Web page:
|Ryan J. Herringa, M.D., Ph.D.
Assistant Professor, Child & Adolescent Psychiatry
The focus of Dr. Herringa’s research and clinical work is to better understand and treat trauma-related mental illness in youth. Dr. Herringa earned his M.D. and Ph.D. as part of the Medical Scientist Training Program at the University of Wisconsin. He completed his Ph.D. in Neuroscience under the direction of Dr. Ned Kalin, during which time he studied the effects of stress on gene regulation in the amygdala, the brain’s fear center. Following this training, he went to the University of Pittsburgh to complete his residency in psychiatry and a fellowship in pediatric psychiatry. There he began studies using brain imaging to understand how child abuse changes brain function in adults. Clinically, he trained with Drs. Judith Cohen and Anthony Mannarino in the use of Trauma-Focused Cognitive Behavioral Therapy (TF-CBT) to treat traumatized youth and families. Since returning to the University of Wisconsin as faculty, Dr. Herringa has been conducting the Youth PTSD Study, with the aim of understanding changes in the brain’s fear circuit in pediatric PTSD. Dr. Herringa has received funding from many agencies to conduct this work, including the National Institute of Mental Health, the Brain and Behavior Research Foundation, the American Academy of Child and Adolescent Psychiatry, and the UW Institute for Clinical and Translational Research.
|Rachael Meline, B.A.
Rachael earned her Bachelor’s degree at the University of Wisconsin – Madison and is responsible for an array of duties affiliated with this study. She screens potential participants over the phone, schedules study visits, and assists with the visits. She is also responsible for managing the logistics of the study and serves as the main point of contact for those interested. Rachael has over 10 years of experience working with children, from infancy to adolescence, and focused her education on sociological, psychological, emotional, and physical development.
|Taylor J. Keding, B.S.
Taylor graduated from University of Wisconsin-Madison in 2014 with BS degrees in Neurobiology and Psychology. He currently works with the UW Department of Psychiatry and Youth PTSD Study, investigating abnormal structure and function of the brain's fear circuitry in pediatric PTSD. His research interests focus on how adverse life events change the neuroepigenome, influencing neural structure and function, and the expression of mental illness. By understanding molecular changes in the brain after adversity, new targets for treating pathological stress, fear, and anxiety could be identified. Taylor enjoys teaching and is passionate about improving science education. He plans to begin a clinical neuroscience graduate program in Fall 2016.
|Christy Olson, Ph.D
Postdoctoral Research Associate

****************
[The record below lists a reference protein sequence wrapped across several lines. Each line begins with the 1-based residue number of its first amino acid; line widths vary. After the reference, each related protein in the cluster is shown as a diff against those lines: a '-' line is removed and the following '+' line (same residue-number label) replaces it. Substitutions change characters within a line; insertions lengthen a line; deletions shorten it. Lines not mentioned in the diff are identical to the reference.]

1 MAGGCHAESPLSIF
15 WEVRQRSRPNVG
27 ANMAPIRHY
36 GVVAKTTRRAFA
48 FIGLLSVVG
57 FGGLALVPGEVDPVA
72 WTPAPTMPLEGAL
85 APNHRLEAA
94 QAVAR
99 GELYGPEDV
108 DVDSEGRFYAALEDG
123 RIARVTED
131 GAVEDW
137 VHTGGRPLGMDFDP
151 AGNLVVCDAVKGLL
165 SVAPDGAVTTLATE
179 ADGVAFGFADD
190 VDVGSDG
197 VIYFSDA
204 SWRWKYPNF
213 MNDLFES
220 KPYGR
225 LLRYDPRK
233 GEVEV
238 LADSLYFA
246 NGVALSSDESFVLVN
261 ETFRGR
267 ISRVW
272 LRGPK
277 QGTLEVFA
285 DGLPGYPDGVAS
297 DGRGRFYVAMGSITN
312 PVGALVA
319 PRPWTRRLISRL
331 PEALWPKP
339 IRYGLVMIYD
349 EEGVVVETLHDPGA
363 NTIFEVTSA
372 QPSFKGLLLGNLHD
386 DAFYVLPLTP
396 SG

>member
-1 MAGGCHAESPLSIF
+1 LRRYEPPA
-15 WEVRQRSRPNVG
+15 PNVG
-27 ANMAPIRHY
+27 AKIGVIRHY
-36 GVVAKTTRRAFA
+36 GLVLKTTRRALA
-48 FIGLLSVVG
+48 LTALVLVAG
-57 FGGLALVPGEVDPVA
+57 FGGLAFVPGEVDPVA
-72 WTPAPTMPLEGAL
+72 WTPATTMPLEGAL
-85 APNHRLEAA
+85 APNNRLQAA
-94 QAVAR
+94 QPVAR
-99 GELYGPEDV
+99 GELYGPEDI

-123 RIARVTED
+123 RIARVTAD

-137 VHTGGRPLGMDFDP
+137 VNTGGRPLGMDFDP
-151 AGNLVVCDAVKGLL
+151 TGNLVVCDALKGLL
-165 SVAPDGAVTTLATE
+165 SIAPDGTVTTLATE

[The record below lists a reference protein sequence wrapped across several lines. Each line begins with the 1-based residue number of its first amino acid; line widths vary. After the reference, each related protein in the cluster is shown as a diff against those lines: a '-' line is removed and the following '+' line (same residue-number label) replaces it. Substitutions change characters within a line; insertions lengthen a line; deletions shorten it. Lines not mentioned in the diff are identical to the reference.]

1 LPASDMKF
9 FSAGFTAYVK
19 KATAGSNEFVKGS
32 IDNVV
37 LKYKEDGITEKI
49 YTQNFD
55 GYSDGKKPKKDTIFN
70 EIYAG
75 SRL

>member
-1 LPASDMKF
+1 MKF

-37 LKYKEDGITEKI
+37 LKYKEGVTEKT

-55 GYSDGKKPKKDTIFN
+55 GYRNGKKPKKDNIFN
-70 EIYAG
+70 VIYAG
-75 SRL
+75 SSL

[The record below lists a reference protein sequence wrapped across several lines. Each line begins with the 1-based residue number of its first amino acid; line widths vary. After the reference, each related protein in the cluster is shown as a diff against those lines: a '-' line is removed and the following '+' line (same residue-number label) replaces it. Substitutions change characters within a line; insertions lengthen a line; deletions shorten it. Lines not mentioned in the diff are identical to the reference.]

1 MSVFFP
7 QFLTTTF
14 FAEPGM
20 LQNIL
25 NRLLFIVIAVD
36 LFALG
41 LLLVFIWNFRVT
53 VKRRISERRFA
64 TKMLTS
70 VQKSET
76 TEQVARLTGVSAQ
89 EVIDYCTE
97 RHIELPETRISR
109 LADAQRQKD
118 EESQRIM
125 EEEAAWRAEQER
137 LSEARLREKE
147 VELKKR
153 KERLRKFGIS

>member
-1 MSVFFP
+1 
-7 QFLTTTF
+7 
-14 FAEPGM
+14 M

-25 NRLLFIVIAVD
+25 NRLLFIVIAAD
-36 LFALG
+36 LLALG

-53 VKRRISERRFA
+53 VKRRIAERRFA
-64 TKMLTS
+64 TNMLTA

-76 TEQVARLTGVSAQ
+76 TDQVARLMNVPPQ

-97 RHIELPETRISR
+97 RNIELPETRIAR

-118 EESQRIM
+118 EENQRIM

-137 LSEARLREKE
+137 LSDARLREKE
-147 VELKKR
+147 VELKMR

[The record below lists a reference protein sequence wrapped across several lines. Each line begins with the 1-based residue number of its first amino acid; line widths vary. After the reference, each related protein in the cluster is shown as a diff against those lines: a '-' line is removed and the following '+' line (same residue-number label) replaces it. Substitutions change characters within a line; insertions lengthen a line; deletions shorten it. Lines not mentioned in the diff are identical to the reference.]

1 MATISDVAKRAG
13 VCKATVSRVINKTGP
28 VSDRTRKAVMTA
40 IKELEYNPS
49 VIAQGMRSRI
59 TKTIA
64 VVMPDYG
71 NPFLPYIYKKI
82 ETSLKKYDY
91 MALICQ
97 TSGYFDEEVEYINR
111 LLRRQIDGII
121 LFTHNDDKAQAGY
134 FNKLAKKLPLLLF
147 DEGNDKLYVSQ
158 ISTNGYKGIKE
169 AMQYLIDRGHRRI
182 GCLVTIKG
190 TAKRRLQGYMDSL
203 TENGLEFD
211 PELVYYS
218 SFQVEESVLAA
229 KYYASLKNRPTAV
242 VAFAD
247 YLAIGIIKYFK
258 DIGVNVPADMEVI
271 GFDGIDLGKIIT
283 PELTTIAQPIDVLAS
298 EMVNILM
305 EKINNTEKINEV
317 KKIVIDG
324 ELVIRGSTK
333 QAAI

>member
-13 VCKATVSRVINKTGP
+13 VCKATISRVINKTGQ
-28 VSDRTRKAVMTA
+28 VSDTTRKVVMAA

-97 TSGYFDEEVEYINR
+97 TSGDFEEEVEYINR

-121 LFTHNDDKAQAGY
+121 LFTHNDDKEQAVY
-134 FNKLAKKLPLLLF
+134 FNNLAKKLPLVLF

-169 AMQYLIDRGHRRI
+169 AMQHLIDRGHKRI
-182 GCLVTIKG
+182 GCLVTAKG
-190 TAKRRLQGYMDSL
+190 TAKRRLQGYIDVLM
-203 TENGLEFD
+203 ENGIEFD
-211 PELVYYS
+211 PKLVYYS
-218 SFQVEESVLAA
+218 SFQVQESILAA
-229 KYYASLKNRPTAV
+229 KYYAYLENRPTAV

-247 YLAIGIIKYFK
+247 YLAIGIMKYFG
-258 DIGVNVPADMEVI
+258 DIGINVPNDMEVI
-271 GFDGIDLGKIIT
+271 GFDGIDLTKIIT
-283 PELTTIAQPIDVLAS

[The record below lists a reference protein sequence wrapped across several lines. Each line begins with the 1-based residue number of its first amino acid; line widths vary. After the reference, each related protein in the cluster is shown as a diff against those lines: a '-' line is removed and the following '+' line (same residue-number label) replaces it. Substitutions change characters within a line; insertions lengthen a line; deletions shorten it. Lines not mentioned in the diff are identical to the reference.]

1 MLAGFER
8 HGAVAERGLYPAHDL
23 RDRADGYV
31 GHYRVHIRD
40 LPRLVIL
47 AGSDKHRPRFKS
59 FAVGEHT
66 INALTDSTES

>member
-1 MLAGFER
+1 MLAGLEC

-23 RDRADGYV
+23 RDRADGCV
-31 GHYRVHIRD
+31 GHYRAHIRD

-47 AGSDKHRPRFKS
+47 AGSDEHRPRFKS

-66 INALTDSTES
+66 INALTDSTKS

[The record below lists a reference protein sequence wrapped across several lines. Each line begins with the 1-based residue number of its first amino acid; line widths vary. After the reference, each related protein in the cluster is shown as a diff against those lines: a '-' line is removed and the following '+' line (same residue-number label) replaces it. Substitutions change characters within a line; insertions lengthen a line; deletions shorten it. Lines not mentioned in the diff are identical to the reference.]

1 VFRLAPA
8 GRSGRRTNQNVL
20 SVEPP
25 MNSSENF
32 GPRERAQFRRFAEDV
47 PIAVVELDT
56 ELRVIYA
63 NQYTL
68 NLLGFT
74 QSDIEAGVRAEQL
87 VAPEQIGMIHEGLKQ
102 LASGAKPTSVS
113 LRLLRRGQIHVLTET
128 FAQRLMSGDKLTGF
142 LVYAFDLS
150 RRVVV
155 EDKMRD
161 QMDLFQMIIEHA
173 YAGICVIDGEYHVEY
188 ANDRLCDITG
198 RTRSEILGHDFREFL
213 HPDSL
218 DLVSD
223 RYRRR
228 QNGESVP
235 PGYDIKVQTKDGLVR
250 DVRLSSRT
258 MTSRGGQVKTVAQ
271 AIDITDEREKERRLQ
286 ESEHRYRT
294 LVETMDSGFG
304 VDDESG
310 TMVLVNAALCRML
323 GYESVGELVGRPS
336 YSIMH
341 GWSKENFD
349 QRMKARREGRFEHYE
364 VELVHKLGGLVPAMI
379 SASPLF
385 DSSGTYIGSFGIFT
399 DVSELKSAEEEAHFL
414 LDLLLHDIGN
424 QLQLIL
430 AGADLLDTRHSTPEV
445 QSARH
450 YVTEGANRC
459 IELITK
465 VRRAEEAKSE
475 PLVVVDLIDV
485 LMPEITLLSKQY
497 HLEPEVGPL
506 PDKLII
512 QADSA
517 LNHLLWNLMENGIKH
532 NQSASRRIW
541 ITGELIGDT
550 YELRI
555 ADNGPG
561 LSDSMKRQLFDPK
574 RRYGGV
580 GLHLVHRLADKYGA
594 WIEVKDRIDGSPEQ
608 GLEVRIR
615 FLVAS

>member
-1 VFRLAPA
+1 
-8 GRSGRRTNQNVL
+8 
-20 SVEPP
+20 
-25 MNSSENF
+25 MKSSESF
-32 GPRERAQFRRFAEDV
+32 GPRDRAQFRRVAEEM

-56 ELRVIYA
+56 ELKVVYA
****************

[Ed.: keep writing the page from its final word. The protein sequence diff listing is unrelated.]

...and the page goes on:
The focus of Christy’s research is to better understand how cognitive and neurobiological factors contribute to the etiology and maintenance of anxiety. Within this broad context, she is interested in understanding what role differences in how people think, process, and remember information plays in clinical symptoms such as anxiety, fear and persistence of doubt. She received her doctoral degree in clinical psychology from the University of Kansas, during which time she studied memory in obsessive-compulsive disorder. Following her doctoral training, she completed a one-year fellowship at Alpert Warren Medical School of Brown University. She currently works with the UW Department of Psychiatry and Youth PTSD Study, investigating changes in the brain’s fear circuitry in pediatric PTSD.
Rick is a graduate student in the Neuroscience Training Program at UW-Madison. He uses fMRI and behavioral tasks to study the neural correlates of emotion functioning in several clinical populations. He also uses eye tracking to study the processing of facial affect. His primary interest is in the role of the ventromedial prefrontal cortex as a component of a greater network subserving emotion.
Remi is a French graduate student in the department of Medical Physics. He graduated college with a Bachelor of Arts in Physics and Film Studies from the University of Minnesota-Morris in 2010 as well as a Masters degree in Medical Physics from the University of Wisconsin-Madison in 2012. He currently works with the Youth PTSD Study focusing on resting-state functional connectivity and diffusion tensor imaging. His research interests include medical imaging, the improvement of resting-state fMRI methods as well as furthering the understanding of PTSD in both children and adults in order to improve treatment. Remi is also passionate about Cinema and Photography. He is on track to defend his PhD thesis in 2015.
Shelby is a sophomore studying Neurobiology and Criminal Justice at UW-Madison. She is also a member of TEDxUWMadison and the Undergraduate Neuroscience Society. Shelby is passionate about traveling and recently finished a half marathon.
Amanda is a junior at UW Madison studying psychology and neurobiology. This is her first year as an undergraduate research assistant in the Youth PTSD study. She is interested in the mechanisms of the brain and how they influence behavior and mental health. Amanda plans on attending medical school to become a psychiatrist.
|Erin Long, B.A.
Erin graduated from UW-Madison in 2012 with a double major in Psychology and Spanish. She currently volunteers with the Youth PTSD study, and works full time as the lab manager of the Infant Learning Lab. Erin previously worked as a research assistant in the Child Emotion Research Lab, where she completed her senior thesis on the effect of reward on children's cognitive control abilities. Erin plans to attend graduate school for clinical psychology.
|Rotating Graduate Students||Andrew Merluzzi
|Lab Alumni||Allison Blumenfeld
|Shapiro Summer Medical Students||Jenna Bowen